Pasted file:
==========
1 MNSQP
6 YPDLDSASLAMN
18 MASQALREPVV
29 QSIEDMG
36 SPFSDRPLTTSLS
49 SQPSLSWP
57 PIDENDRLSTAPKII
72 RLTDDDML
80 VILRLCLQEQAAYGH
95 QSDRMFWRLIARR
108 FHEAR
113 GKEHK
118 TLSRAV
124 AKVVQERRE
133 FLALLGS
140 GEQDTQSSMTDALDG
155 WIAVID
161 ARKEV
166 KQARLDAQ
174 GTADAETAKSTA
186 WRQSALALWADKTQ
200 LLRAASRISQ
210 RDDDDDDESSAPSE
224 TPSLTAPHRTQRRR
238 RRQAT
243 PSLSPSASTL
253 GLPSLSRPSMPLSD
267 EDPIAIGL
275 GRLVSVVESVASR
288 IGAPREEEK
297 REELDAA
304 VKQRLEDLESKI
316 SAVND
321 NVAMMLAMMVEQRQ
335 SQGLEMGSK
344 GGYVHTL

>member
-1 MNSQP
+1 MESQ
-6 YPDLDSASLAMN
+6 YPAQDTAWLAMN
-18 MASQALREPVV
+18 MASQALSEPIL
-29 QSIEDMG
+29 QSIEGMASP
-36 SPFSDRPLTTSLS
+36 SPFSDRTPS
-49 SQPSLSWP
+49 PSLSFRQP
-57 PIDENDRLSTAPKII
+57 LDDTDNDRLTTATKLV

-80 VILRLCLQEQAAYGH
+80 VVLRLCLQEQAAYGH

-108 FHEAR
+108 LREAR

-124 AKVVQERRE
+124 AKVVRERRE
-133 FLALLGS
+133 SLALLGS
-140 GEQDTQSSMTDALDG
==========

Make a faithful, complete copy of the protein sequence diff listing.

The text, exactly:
1 MNSQP
6 YPDLDSASLAMN
18 MASQALREPVV
29 QSIEDMG
36 SPFSDRPLTTSLS
49 SQPSLSWP
57 PIDENDRLSTAPKII
72 RLTDDDML
80 VILRLCLQEQAAYGH
95 QSDRMFWRLIARR
108 FHEAR
113 GKEHK
118 TLSRAV
124 AKVVQERRE
133 FLALLGS
140 GEQDTQSSMTDALDG
155 WIAVID
161 ARKEV
166 KQARLDAQ
174 GTADAETAKSTA
186 WRQSALALWADKTQ
200 LLRAASRISQ
210 RDDDDDDESSAPSE
224 TPSLTAPHRTQRRR
238 RRQAT
243 PSLSPSASTL
253 GLPSLSRPSMPLSD
267 EDPIAIGL
275 GRLVSVVESVASR
288 IGAPREEEK
297 REELDAA
304 VKQRLEDLESKI
316 SAVND
321 NVAMMLAMMVEQRQ
335 SQGLEMGSK
344 GGYVHTL

>member
-1 MNSQP
+1 MESQ
-6 YPDLDSASLAMN
+6 YPAQDTAWLAMN
-18 MASQALREPVV
+18 MASQALSEPIL
-29 QSIEDMG
+29 QSIEGMASP
-36 SPFSDRPLTTSLS
+36 SPFSDRTPS
-49 SQPSLSWP
+49 PSLSFRQP
-57 PIDENDRLSTAPKII
+57 LDDTDNDRLTTATKLV

-80 VILRLCLQEQAAYGH
+80 VVLRLCLQEQAAYGH

-108 FHEAR
+108 LREAR

-124 AKVVQERRE
+124 AKVVRERRE
-133 FLALLGS
+133 SLALLGS
-140 GEQDTQSSMTDALDG